Does selective migration cause the increasing socio-economic gradient in ill-health? An analysis using the ONS Longitudinal Study for England and Wales
Dermot O'Reilly and Sheelah Connolly, Queen's University Belfast
[Project number 30036]
The current method of assessing whether inequalities in health within populations may be changing is to compare the health status of areas, or groups of areas, over time. However, this methodology ignores the potential impact of migration and especially selective migration. Selective migration may be the cause of increasing inequalities between areas even if the health of the individuals within these areas have not changed. In order for this to occur there would have to be a net movement of healthier people from deprived areas or a net movement of less healthy people to deprived areas. Furthermore there must be no significant gradient constraint; that is people moving from more to less deprived areas must have a level of health approximately equal to or better than the group they are joining. The evidence relating to selective migration is mixed, though one important factor appears to be the level of analysis, with studies looking at a local geographical level more likely to find evidence of selective migration than those concerned with a regional level.
The proposed study aims to address the question of whether selective
migration is responsible for the increasing socio-economic gradients in
ill-health in England and Wales between 1991 and 2001. The Carstairs index
for each electoral ward for 1991 will be used to group LS members into
deciles of deprivation ranging from most affluent to deprived. These categories
will be used to compare changes in mortality and morbidity in the same
groups of areas between 1991 and 2001. If inequalities are found to be
increasing over time, we propose to determine how much is related to the
selective movement of healthy or unhealthy individuals. This will be done
by re-calculating morbidity and mortality rates for each decile for 2001
when individuals are put back to their place of residence in 1991. Such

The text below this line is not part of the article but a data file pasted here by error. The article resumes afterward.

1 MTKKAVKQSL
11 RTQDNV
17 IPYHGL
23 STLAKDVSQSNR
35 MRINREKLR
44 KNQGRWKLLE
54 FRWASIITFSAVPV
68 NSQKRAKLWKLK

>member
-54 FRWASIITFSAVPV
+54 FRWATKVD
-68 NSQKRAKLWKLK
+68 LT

an analysis allows the migration effect to be isolated. Finally it is
intended to compare the health experience of migrants to that of non-migrants.
The longitudinal study (LS), based on a continuing one per cent sample of the population of England and Wales is a high quality multi-cohort research database with ongoing linkage of routinely collected vital statistics data with the census returns for 1971, 1981, 1991 and 2001. Its size and representativeness greatly enhances robustness and confidence in analyses and findings.
In this study, we aim to investigate the relation between migration and health in an attempt to discover if this relationship could have an impact on the monitoring of health inequalities by area over time. Deprivation scores at electoral ward level will be used to divide England and Wales into deciles ranging from most affluent to most deprived. Information on migration and health will be extracted from the 1991 and 2001 Census. Limiting long-term illness and standardised mortality ratios (in conjunction with mortality data) will be used as an indicator of health, while residence in a different decile in 2001 than 1991 will define a migrant. The health experience of migrants will be compared to that of non-migrants. The impact of selective migration will be assessed by replacing all migrants to their deprivation decile of residence of residence in 1991.